Italy Travel Guide
Travelling around Italy remains one of those rare experiences in life like a perfect spring day or the power of first love that can never be overrated. In few places do history, art, fashion, food and la dolce vita ( the good life ) intermingle so effortlessly. There are sunny isles and electric blue surf, glacial lakes and fiery volcanoes, rolling vineyards and urban landscapes harbouring more UNESCO World Heritage sites than any other country on Earth. Few places offer such variety and few visitors leave without a fervent desire to return.
The artistic and architectural treasures of Rome . Venice . Florence and Naples draw visitors to them like moths to a flame. Not content with Romans conquering most of the known world, the Venetians dispatched Marco Polo to uncharted lands off the map, while Giotto, Leonardo da Vinci, Brunelleschi and Michelangelo kick-started the Renaissance in Western art and architecture.
Look around at all the splendid palaces, paintings, churches and monuments and wonder at the centuries of hard graft and the unswerving devotion to traditional techniques and terroir. Like the local art, wine is also designed to elevate your spirits. From the neatly-banded stone terraces of the Cinque Terre, which snake from sea level to terrifying precipices, to the blousy hillsides of Chianti, the riverine plain of the Po valley and the volcanic slopes of Etna, Italian wines are lovingly made to complement the carefully-sourced regional cuisine on your plate.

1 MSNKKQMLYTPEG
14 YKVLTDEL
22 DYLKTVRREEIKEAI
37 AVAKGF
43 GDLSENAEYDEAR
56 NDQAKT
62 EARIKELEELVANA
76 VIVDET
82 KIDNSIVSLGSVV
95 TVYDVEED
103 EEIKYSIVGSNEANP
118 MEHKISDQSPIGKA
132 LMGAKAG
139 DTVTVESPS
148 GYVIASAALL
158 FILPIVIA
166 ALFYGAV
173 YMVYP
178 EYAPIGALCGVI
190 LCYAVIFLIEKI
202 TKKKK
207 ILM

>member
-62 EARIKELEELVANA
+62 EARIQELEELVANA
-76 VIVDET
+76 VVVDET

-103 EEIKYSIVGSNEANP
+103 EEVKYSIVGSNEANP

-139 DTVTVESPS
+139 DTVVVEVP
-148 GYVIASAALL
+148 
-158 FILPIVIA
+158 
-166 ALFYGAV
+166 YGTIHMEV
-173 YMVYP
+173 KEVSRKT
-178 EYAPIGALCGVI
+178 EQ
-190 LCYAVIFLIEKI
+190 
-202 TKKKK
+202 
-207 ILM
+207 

Much like its food, this country is an endless feast of experiences. No matter how much you gorge yourself, you ll always feel as though you’re still on the first course. Do you go skiing in the Dolomites, or cycling in wine country? Do you dive the sun-split waters of Sardinia, climb Aeolian volcanoes or stalk market stalls in Naples? The choice is dazzling and bewildering. So take the advice of the locals. Slow down, sit back, tuck in that napkin and get ready to begin.
Last updated: 30 November 2015
The travel advice summary below is provided by the Foreign and Commonwealth Office in the UK. ‘We’ refers to the Foreign and Commonwealth Office. For their full travel advice, visit www.gov.uk/foreign-travel-advice .
Crime levels are generally low but there are higher levels of petty crime (particularly bag snatching and pick-pocketing) in the big city centres. This often involves co-ordinated gangs including minors. Targets are often hassled and jostled to distract them, while other members of the gang go into action.
Take care on public transport and in crowded areas in Rome, especially around the main railway station Termini and on the number 64 bus, which goes to and from St Peter s Square.
Be particularly vigilant on trains to and from the main airports in Italy (especially Fiumicino airport) and when unloading your baggage from trains and coaches. Thieves sometimes rob sleeping passengers on overnight trains.
Use a hotel safe for valuables where possible.
Alcohol and drugs can make you less alert, less in control and less aware of your environment. If you are going to drink, know your limit. Drinks served in bars overseas are often stronger than those in the UK. Don t leave food or drinks unattended at any time. Victims of spiked drinks have been robbed and sometimes assaulted.
Cars, at rest stops and motorway service stations are targets for robbers. Be wary of offers of help for flat tyres, particularly on the motorway from Naples to Salerno. Tyres have sometimes been punctured deliberately. Always lock your vehicle, never leave valuables on show and avoid leaving luggage in cars for any length of time.
Police in Europe have issued warnings that counterfeit Euro notes are in circulation. Make sure notes received from any source other than banks or legitimate Bureaux de Change are genuine.